'My heart is beating crazy': Video appears to show Florida deputy exposed to fentanyl during traffic stop

The Flagler County Sheriff's Office said one of its deputies was potentially exposed to fentanyl during a traffic stop earlier this week, was treated with Narcan, and taken to the hospital for treatment. The deputy has since been released from the hospital.

The sheriff's office said its deputies responded to a reckless driver in Bunnell who had allegedly driven away from the scene of a crash, was driving on and off the road, and almost caused additional crashes. That driver then pulled over on his own on State Road 11 where he was met by deputies.

Deputies said they found the driver in the front seat, as well as narcotics, an empty beer can, and a mini "shooter" of alcohol. 

During the investigation, the Flagler County Sheriff's deputy tested a powdery white substance that was found in the vehicle and immediately reported feeling lightheaded and asked another deputy to call paramedics, according to the body camera video. He said he felt extremely lightheaded, shaky, and could not feel his arms or legs. 

FCSO said the deputies knew the narcotics that he was testing could contain fentanyl – and gave the deputy a dose of Narcan, which helps counteract possible opioid overdoses. He was given a second dose after his symptoms did not improve, officials said. 

The deputy was taken to the hospital and was later released. It's not clear if the deputy tested positive for fentanyl exposure at the hospital, though officials said the substance he was tested did presumptively test positive for it.

FOX 35 reached out to the Flagler County Sheriff's Office for clarification Friday afternoon.

"What happened yesterday is a perfect example of the dangers law enforcement face each and every day from poison on the streets," said Sheriff Rick Staly in a statement.

Up for debate: fentanyl exposure or panic attack? 

There is some debate among experts and medical professionals about whether these are true fentanyl overdoses or rather a panic attack about the possibility of fentanyl exposure.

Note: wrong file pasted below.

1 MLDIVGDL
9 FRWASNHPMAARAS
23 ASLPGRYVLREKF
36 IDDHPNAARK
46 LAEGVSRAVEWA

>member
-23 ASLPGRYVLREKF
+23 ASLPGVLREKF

In 2022, the Tavares Police Department released bodycam video of one of its officers who claimed to have come into contact with fentanyl and had an intense reaction. The video has gotten significant pushback from members of the medical community saying what’s happening is simply not that. 

"There’s just no practical way in an outdoor environment that that could happen," Dr. Lewis Nelson, Medical Toxicologist in Addiction Medicine and Department Chair of Emergency Medicine at Rutgers Medical School, told FOX 35 in December 2022 in response to the Tavares Police Department video.

Dr. Nelson of Rutgers Medical school co-published a prominent study saying passive fentanyl exposure is nearly impossible. This means simply coming in contact with the drug is not enough to overdose. He says a small dose wiped from a sleeve or inhaled wouldn’t be enough to cause one either. 

"You see on TV when they put out a line. You have to have a good amount to get in your body," said Nelson. "You’re not going to get a little powder on your hand and put it in your nose. You’re not going to get sick from that."

As for the driver in Flagler County's case, they said 61-year-old George Clemons of Crescent City, Florida, was arrested under suspicion of DUI, possession of fentanyl, cocaine, marijuana and other drugs. Bunnell Police have charged him with leaving the scene of a crash with damage.

He was reportedly being held at the jail on $25,500 bond.